A second accidental upperworld visitor to the Old Frenchman Place is Jackson debutante and Ole Miss freshman, Temple Drake, along with her hapless date, Gowan Stevens. Temple suspects almost immediately that she is in danger among this gang of underworld men who do not recognize her status as interdict sexual partner, who do not hold with Southern gyneolatry, and whose anti-romantic/anti-chivalrous inclinations render Stevens, the champion of upperworld values, absurd. Even her feeble-minded protector, Tommy, feels stimulated by Temple’s presence. Although Temple tries her time-tested strategies toward men on Popeye, Van, and Lee, who designate all women as potential or acting prostitutes, her attempted manipulations fail abysmally. The process now begins where Faulkner posits the Judge’s daughter’s as a latent prostitute. When Van and another man carry the drunken and beaten Stevens into Temple’s makeshift boudoir, Van shouts “’Open the door . . . we’re bringing you a customer’” (S 72). In the same scene, Ruby accuses Lee of wanting to “’finish the trick Van started’” (S 75). While Ruby preserves the Belle’s virginity on that Saturday night, the next morning features the notorious scene that later led Faulkner to ruefully exclaim, “I’ll always be the corncob man.” When Popeye transports Temple to Miss Reba’s, the house becomes a kind of finished school for Temple’s education as a quasi-prostitute, albeit one with only one--or one-and-a-halfᾰclients. Despite Ruby’s attempts at reality instruction about the world Temple has fallen into (S 55-63), Temple adapts only after her traumatic and grotesque experience. Readers share Horace Benbow’s shock when we meet a transformed Temple in her new boudoir at Miss Reba’s.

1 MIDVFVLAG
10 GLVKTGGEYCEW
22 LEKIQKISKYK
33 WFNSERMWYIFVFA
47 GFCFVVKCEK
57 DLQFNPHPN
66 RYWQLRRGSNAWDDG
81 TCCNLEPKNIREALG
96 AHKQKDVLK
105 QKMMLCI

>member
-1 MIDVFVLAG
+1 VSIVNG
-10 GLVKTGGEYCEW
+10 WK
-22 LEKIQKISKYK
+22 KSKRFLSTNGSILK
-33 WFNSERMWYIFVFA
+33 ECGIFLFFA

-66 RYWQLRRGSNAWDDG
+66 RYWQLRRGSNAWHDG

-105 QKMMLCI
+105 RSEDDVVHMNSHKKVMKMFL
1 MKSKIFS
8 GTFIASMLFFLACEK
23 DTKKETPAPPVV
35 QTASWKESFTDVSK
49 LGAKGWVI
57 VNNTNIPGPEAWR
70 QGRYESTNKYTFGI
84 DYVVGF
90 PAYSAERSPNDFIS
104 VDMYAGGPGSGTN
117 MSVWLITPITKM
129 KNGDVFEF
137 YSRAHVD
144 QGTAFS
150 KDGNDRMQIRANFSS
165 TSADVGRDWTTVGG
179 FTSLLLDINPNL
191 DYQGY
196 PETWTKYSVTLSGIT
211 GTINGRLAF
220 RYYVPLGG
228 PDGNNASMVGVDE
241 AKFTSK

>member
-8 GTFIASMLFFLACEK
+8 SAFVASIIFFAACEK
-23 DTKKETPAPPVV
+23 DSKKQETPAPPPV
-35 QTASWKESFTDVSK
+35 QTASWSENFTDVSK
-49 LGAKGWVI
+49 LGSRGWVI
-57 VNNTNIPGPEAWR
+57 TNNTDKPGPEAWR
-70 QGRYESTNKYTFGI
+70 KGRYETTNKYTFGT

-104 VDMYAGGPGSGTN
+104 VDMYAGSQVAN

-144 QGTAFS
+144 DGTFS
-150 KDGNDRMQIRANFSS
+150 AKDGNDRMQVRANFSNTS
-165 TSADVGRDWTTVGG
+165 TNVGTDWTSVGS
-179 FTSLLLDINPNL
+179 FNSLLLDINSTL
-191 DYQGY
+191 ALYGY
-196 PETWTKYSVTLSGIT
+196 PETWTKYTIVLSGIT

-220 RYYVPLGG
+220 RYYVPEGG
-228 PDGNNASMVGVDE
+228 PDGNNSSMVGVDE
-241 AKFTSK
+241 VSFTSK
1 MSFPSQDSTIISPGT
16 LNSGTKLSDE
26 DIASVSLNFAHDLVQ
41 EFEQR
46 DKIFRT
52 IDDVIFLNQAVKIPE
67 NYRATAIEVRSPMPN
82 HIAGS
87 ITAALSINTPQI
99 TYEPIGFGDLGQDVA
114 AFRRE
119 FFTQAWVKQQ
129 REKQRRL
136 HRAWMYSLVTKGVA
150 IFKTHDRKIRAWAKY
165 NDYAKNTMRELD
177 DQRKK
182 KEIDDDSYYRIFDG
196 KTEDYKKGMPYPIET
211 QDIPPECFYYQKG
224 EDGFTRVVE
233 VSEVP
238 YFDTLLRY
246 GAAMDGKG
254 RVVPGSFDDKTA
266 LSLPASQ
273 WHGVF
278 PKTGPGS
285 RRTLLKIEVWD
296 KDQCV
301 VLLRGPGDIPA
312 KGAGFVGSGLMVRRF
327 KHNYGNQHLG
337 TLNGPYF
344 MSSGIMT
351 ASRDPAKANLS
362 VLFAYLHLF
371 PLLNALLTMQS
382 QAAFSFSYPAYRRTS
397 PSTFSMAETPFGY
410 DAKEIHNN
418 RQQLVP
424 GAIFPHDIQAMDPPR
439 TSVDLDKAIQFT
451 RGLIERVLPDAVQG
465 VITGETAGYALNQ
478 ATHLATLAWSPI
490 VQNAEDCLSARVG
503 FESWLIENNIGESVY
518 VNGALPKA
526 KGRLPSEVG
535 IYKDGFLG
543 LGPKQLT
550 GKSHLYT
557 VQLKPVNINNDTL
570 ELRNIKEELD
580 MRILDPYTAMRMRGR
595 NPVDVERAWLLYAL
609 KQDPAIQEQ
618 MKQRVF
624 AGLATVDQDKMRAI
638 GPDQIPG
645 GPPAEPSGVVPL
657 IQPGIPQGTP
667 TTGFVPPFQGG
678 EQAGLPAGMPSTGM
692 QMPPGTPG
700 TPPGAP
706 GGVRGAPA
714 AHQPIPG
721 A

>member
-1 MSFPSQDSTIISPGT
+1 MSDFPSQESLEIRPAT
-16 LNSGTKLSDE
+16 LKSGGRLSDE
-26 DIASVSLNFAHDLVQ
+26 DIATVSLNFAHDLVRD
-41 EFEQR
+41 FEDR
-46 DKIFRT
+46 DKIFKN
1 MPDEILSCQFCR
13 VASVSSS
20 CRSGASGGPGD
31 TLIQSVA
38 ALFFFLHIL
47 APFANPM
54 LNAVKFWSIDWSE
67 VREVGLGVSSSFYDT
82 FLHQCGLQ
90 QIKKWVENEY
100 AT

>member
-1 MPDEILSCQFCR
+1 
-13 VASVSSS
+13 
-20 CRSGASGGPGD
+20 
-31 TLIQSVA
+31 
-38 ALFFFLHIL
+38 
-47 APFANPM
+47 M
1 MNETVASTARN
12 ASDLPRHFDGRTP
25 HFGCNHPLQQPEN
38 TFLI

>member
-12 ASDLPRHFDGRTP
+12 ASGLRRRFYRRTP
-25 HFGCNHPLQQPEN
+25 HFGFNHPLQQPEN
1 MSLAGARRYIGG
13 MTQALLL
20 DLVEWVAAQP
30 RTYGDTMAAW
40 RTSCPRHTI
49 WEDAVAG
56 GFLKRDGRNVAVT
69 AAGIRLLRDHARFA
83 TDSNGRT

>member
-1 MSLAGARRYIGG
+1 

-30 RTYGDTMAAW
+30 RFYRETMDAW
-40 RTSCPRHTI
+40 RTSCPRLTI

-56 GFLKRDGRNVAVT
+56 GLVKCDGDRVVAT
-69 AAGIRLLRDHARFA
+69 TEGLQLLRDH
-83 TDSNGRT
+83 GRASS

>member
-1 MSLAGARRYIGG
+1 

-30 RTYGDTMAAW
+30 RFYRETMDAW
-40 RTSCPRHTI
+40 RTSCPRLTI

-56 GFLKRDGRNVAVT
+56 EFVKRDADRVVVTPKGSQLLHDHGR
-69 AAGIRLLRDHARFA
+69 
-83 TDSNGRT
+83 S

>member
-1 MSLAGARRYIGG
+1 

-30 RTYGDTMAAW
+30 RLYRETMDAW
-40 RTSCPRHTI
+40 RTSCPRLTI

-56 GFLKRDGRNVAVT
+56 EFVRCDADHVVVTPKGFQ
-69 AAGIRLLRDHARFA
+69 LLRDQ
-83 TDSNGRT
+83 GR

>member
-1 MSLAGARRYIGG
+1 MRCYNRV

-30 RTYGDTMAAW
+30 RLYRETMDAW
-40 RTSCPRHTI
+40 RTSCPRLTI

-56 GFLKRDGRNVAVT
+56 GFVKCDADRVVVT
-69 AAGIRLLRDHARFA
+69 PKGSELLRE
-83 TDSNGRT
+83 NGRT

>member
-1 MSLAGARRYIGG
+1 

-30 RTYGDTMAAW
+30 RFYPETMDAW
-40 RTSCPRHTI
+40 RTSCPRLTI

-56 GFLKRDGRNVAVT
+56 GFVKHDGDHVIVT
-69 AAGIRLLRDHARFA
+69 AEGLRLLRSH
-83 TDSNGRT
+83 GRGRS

The third upperworld visitor to the Old Frenchman Place is Gowan Stevens, hapless suitor of Narcissa Benbow Sartoris, a local boy whose thirst for whiskey starts the whole fiasco that results in Temple’s captivity. A self-proclaimed “Virginia gentleman” (S 68) who apparently majored in drinking at the University of Virginia, Stevens fails at both holding his liquor and protecting Temple’s virtue precisely because he’s always too drunk to function when the times to defend Temple arise. Stevens is first paired with Van, who makes the most dramatic effort to seduce Temple and who easily overpowers the ineffectual Stevens at every turn. For Van, Stevens is just one of Temple’s “customers,” and Van hopes to be another although Ruby’s strategies will prevent that. Although Stevens departs the Old Frenchman Place and the text at the end of chapter 10, readers find a replacement of him at Miss Reba’s in the person of Red, Popeye’s “stunt double,” let us say, whom Temple describes as looking like a “college boy” (S 235). While Red claims no fear of Popeye, “that dopey bastard” (S 239), Red fares even worse than Stevens since Popeye murders him.